Using the Spanish Verb ‘Tener’

‘Tener’ found in variety of idioms and used for indicating possession

Camel and tank in the desert
El dromedario no tiene sed. (The camel isn't thirsty.).

U.S. Army photo / Sgt. Marcus Fichti / Creative Commons

The everyday Spanish verb tener, usually translated as "to have," is particularly useful. Not only is it used to indicate possession, it is also used in a variety of idiomatic expressions to indicate emotions or states of being.

Note that when tener means "to have," it does so in the sense of meaning "to possess" or "to own." The equivalent of the English auxiliary verb "to have," as in "you have seen," is haber (as in has visto, you have seen).

Using Tener To Mean ‘To Have'

Most of the time, tener is used in much the same way as "to have" is in English. Depending on the context, it can also be translated using using synonyms such as "to possess" and "to own":

  • Tengo tres hijos. (I have three children.)
  • Tiene un coche casi nuevo con una garantía fuerte. (He owns an almost new car with a strong guarantee.)
  • Antes de la guerra, tenía tres casas. (Before the war, she possessed three houses.)
  • Tuvimos cuatro campeones en el mismo momento. (We had four champions at the same time.)
  • En 2016 Paulina no tenía carné de conducir. (In 2016 Paulina didn't have a driver's license.)
  • No tenemos suficientes bosques en el planeta. (We don't have enough forests on our planet.)
  • ¿Crees que tendremos una mujer presidente? (Do you believe we will have a female president?)

Tener can similar be used similarly as "to have" even when it is used figuratively or referring to nonphysical things:

  • Espero que tengas una buena excusa. (I hope you have a good excuse.)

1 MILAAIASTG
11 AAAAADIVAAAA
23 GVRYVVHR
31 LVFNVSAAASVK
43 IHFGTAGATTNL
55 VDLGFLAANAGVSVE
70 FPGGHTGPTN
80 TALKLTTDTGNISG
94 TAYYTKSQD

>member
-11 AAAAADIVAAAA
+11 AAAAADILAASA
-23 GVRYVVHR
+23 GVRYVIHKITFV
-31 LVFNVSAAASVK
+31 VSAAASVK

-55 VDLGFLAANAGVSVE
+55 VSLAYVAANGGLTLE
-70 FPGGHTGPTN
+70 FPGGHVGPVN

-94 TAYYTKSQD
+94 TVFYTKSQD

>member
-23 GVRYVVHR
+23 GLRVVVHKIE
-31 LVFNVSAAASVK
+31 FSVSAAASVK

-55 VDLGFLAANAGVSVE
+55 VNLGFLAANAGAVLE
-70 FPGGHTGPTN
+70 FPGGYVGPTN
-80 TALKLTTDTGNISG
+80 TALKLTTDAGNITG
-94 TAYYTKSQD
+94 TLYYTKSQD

• Mi amigo tiene dificultad para pronunciar las palabras españolas. (My friend has difficulty in pronouncing Spanish words.)
  • Cada líder debe tener una visión de lo que podría ser. (Every leader should have a vision of what could be.)

Idiomatic Uses of Tener

Expressions using tener are also quite common. Many of them would not be understood by English speakers to indicate possession, although they often can be thought of as referring to to the having of various emotions and feelings. For example, tener hambre, would be translated literally as "to have hunger," although it would normally be understood as "to be hungry." The following listing, which is far from complete, shows some of the common expressions or idioms using tener:

  • tener ____ años (to be ____ years old): (Tiene 4 años. She is 4 years old.)
  • no tener antecedentes (to be unprecedented): La crisis venezolana no tiene antecedentes. (The Venezuelan crisis is unprecedented.)
  • no tener arreglo (to be beyond repair): Siento que esta semana no tiene arreglo. (I feel this week is beyond repair.)
  • tener calor (to be or to feel hot): ¿Tienes calor? (Are you hot?)
  • tener cuidado (to be careful): ¡Ten cuidado! (Be careful!)
  • tener dolor (to have a pain, to be in pain): Hay muchos excelentes remedios para dolor de cabeza. (There are many excellent remedies for a headache.)
  • tener la culpa (to be at fault): Mi madre dice que tengo la culpa. (My mother says it's my fault.)